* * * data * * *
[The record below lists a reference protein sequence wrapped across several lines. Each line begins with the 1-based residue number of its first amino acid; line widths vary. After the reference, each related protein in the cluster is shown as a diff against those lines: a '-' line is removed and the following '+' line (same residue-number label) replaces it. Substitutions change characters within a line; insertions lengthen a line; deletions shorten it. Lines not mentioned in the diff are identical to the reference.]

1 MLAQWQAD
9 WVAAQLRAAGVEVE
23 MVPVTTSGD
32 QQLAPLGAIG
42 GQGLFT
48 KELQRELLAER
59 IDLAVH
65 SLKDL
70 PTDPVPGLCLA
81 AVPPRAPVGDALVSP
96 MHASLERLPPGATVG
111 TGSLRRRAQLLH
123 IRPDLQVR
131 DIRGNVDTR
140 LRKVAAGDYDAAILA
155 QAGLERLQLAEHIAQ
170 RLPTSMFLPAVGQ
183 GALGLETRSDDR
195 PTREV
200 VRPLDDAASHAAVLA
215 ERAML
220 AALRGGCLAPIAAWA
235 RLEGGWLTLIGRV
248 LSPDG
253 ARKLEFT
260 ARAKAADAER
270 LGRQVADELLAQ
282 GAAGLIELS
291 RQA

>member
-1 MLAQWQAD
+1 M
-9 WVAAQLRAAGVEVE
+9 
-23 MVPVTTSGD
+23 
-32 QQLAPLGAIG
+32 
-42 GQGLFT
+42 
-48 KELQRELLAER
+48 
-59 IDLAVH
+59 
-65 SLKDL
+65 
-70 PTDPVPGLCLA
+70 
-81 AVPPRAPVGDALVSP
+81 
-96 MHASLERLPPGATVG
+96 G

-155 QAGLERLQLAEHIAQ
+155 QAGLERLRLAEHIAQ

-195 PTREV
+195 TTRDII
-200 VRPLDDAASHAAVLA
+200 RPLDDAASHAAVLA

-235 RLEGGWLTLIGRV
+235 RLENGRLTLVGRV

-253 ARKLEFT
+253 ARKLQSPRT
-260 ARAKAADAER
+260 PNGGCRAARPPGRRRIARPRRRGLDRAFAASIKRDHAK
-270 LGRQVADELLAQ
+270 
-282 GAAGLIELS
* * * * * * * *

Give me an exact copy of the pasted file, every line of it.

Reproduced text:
[The record below lists a reference protein sequence wrapped across several lines. Each line begins with the 1-based residue number of its first amino acid; line widths vary. After the reference, each related protein in the cluster is shown as a diff against those lines: a '-' line is removed and the following '+' line (same residue-number label) replaces it. Substitutions change characters within a line; insertions lengthen a line; deletions shorten it. Lines not mentioned in the diff are identical to the reference.]

1 MLAQWQAD
9 WVAAQLRAAGVEVE
23 MVPVTTSGD
32 QQLAPLGAIG
42 GQGLFT
48 KELQRELLAER
59 IDLAVH
65 SLKDL
70 PTDPVPGLCLA
81 AVPPRAPVGDALVSP
96 MHASLERLPPGATVG
111 TGSLRRRAQLLH
123 IRPDLQVR
131 DIRGNVDTR
140 LRKVAAGDYDAAILA
155 QAGLERLQLAEHIAQ
170 RLPTSMFLPAVGQ
183 GALGLETRSDDR
195 PTREV
200 VRPLDDAASHAAVLA
215 ERAML
220 AALRGGCLAPIAAWA
235 RLEGGWLTLIGRV
248 LSPDG
253 ARKLEFT
260 ARAKAADAER
270 LGRQVADELLAQ
282 GAAGLIELS
291 RQA

>member
-1 MLAQWQAD
+1 M
-9 WVAAQLRAAGVEVE
+9 
-23 MVPVTTSGD
+23 
-32 QQLAPLGAIG
+32 
-42 GQGLFT
+42 
-48 KELQRELLAER
+48 
-59 IDLAVH
+59 
-65 SLKDL
+65 
-70 PTDPVPGLCLA
+70 
-81 AVPPRAPVGDALVSP
+81 
-96 MHASLERLPPGATVG
+96 G

-155 QAGLERLQLAEHIAQ
+155 QAGLERLRLAEHIAQ

-195 PTREV
+195 TTRDII
-200 VRPLDDAASHAAVLA
+200 RPLDDAASHAAVLA

-235 RLEGGWLTLIGRV
+235 RLENGRLTLVGRV

-253 ARKLEFT
+253 ARKLQSPRT
-260 ARAKAADAER
+260 PNGGCRAARPPGRRRIARPRRRGLDRAFAASIKRDHAK
-270 LGRQVADELLAQ
+270 
-282 GAAGLIELS